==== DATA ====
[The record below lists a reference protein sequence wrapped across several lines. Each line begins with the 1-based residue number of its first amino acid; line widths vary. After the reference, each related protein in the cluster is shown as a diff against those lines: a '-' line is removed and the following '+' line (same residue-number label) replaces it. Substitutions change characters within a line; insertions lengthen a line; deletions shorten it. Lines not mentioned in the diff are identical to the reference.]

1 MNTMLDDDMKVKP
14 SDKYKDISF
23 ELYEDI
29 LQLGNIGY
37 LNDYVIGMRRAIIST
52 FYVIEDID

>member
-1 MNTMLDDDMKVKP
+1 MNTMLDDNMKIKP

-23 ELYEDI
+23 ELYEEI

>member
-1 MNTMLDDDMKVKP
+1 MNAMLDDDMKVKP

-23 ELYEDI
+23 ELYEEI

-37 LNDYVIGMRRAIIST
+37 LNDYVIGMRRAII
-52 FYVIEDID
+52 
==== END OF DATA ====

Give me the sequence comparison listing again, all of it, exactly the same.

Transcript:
[The record below lists a reference protein sequence wrapped across several lines. Each line begins with the 1-based residue number of its first amino acid; line widths vary. After the reference, each related protein in the cluster is shown as a diff against those lines: a '-' line is removed and the following '+' line (same residue-number label) replaces it. Substitutions change characters within a line; insertions lengthen a line; deletions shorten it. Lines not mentioned in the diff are identical to the reference.]

1 MNTMLDDDMKVKP
14 SDKYKDISF
23 ELYEDI
29 LQLGNIGY
37 LNDYVIGMRRAIIST
52 FYVIEDID

>member
-1 MNTMLDDDMKVKP
+1 MNTMLDDNMKIKP

-23 ELYEDI
+23 ELYEEI

>member
-1 MNTMLDDDMKVKP
+1 MNAMLDDDMKVKP

-23 ELYEDI
+23 ELYEEI

-37 LNDYVIGMRRAIIST
+37 LNDYVIGMRRAII
-52 FYVIEDID
+52 